A Visit to the “Montgomery Farm”

FarmPenobscot, Maine, 1904
When the Family Were Gone
To my Brother, C. O. Montgomery

I’ve been down to the farm, Charles
Where our eyes first saw the light,
The home of our childhood and boyhood
Where our days began their flight.
With me they are fifty-three years,
To you they are seven less,
Not much in the great eternity;
Any yet we must confess
That if life has a beginning,
And a close to the things of earth,
The years that are fondly cherished,
Are those of childhood mirth.

It was the early days of October,
The fields were in the brown,
The sun was bright, the air was light,
And the leaves were trembling down,
O’er all the hills was autumn.
The vales by its silence wooed.
I walked by the brook, I stood by the spring;
I traversed the fields, the glades, the deep wood.
I gazed on each object,
Not one lost to view,
Thought the thoughts that in boyhood,
Made the days long and few.

The thoughts of a boy are so many
How they scurry away like the wind
Into the deep gloom of the future,
Nor return to embarrass the mind;
Ranging wide, and artless, and free,
Inspiring and moulding the being
That ever is striving to be
The full growth of the man, who must,
In the ranks firmly stand and abide,
Arrest and hold fickle fortune,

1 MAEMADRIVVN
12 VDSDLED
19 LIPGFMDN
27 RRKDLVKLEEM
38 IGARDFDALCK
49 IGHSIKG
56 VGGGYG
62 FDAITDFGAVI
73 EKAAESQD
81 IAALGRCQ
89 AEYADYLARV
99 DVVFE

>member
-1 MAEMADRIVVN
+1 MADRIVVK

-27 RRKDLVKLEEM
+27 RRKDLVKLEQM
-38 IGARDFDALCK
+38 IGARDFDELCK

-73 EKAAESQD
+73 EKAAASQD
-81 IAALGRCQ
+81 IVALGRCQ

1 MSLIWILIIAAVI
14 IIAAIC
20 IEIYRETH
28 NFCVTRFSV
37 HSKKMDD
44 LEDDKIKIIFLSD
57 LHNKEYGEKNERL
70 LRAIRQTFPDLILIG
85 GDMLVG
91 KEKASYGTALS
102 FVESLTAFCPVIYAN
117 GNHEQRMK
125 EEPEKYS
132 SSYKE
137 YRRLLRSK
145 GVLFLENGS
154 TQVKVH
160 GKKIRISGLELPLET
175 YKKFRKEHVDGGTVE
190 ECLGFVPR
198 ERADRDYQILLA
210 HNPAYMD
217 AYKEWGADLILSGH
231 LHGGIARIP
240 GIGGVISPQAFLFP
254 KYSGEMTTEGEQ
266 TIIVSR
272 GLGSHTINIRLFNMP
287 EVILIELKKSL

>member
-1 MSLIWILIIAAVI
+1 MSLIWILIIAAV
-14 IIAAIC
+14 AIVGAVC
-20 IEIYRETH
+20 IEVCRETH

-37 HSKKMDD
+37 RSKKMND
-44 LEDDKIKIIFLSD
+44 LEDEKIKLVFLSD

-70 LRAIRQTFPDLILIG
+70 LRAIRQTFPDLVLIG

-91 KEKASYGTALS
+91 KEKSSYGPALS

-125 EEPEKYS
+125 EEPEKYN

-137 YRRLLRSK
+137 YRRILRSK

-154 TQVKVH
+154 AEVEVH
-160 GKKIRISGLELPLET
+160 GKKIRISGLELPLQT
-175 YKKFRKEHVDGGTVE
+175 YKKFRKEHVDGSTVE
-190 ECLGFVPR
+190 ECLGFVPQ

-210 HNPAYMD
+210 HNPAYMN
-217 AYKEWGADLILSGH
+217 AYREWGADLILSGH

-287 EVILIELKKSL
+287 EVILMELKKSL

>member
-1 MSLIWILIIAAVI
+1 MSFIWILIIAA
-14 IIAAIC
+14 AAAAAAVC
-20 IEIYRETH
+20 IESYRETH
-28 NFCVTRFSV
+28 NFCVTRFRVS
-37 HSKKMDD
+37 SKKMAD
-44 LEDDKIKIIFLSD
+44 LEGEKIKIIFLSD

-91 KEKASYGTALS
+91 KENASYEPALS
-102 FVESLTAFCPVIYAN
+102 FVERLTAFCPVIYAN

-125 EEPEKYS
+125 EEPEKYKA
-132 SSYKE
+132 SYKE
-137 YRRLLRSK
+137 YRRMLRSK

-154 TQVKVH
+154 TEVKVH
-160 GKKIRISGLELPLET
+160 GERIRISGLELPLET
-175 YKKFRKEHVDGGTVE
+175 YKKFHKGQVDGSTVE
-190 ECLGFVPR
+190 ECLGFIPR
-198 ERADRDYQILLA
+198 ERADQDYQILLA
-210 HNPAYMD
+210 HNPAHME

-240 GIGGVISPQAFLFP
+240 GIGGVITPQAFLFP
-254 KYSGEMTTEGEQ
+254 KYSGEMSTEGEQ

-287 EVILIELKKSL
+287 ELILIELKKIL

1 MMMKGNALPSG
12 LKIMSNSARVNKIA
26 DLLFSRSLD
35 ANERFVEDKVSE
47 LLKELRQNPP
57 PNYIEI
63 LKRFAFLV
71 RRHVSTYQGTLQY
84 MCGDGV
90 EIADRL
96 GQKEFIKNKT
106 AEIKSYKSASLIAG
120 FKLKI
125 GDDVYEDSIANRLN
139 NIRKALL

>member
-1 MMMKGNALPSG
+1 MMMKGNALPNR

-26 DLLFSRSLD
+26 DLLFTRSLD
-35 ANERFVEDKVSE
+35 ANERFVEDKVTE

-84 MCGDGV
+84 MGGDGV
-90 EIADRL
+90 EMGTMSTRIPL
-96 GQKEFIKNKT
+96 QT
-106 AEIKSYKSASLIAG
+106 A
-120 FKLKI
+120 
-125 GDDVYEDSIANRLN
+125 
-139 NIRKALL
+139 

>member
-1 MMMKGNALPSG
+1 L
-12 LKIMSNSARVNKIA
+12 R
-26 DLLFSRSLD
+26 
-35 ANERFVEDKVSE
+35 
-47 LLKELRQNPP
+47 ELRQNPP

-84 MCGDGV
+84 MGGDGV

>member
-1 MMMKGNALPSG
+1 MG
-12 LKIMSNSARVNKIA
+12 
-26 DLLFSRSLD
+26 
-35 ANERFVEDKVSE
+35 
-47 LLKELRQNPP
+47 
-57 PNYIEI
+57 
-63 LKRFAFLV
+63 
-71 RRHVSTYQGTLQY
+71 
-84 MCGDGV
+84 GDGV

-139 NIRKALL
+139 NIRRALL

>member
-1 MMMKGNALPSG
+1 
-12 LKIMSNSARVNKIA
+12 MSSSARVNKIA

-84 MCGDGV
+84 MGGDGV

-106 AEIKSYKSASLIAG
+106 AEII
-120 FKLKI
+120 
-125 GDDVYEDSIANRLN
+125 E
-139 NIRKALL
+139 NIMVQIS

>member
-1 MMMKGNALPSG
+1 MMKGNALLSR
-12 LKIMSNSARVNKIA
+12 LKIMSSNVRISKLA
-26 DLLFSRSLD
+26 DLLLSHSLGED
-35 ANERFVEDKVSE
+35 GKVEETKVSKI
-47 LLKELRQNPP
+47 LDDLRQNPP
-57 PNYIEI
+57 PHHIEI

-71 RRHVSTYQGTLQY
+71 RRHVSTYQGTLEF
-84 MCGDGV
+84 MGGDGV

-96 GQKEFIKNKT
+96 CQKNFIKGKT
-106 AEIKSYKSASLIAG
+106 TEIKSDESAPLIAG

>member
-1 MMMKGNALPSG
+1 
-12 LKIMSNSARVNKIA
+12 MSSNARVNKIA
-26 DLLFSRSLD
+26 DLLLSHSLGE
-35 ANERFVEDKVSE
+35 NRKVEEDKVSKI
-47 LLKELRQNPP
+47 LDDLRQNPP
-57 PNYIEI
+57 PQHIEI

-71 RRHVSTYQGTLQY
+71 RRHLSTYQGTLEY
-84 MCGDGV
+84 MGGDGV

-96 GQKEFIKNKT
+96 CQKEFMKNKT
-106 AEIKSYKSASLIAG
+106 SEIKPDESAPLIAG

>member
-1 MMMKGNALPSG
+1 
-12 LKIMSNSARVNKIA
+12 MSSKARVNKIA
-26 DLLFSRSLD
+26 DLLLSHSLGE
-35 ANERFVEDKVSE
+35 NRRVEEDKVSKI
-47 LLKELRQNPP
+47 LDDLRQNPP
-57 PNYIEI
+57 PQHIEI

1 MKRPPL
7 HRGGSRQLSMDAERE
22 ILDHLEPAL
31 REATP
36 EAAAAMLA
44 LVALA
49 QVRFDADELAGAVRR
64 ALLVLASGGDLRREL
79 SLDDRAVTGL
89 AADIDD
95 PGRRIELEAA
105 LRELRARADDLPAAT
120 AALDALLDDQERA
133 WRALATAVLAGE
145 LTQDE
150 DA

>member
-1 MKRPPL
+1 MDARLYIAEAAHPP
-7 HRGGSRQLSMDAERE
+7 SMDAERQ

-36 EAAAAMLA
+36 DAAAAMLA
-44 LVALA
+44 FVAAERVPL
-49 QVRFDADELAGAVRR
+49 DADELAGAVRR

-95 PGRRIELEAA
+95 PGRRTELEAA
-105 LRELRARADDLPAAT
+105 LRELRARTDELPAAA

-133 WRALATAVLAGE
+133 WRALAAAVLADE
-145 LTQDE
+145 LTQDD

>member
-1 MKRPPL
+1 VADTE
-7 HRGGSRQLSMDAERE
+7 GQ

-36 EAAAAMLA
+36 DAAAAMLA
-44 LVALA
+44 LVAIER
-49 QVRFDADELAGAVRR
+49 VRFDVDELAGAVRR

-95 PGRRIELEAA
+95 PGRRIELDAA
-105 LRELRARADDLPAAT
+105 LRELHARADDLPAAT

What cost or danger betide.

And musing, unconscious, I listened,
Expecting to hear from each nook
A voice from some of those dear ones,
That affection with eagerness took,
And placed where the mind seemed to fancy
They’d be found to welcome and greet
The lad whom they’d cherished and fondled,
And he with man’s strength yearned to meet.
The hush that came o’er my yearning
Was a silence that speaks only to tell
Of the past, and time’s ceaseless changes,
And life’s weakness, and briefness, and knell.

Montgomery concludes this poem to his brother with the closing stanza:

I cannot say that I sorrowed
For that might seem unmanly and weak.
It is nature that produces and reduces,
It is God that gives, e’en to the meek,
The right to the spirit immortal,
And the mind to fathom His will,
And the hope that however we wander
We shall find there’ll be with us still
The spirit of those, our dear kindred,
Who have borne us and we seem to know
And there, by the nooks, so familiar —
The farm and the home long ago.

This is the first poem in the book “The Spirit’s Work” by
Job H. Montgomery.

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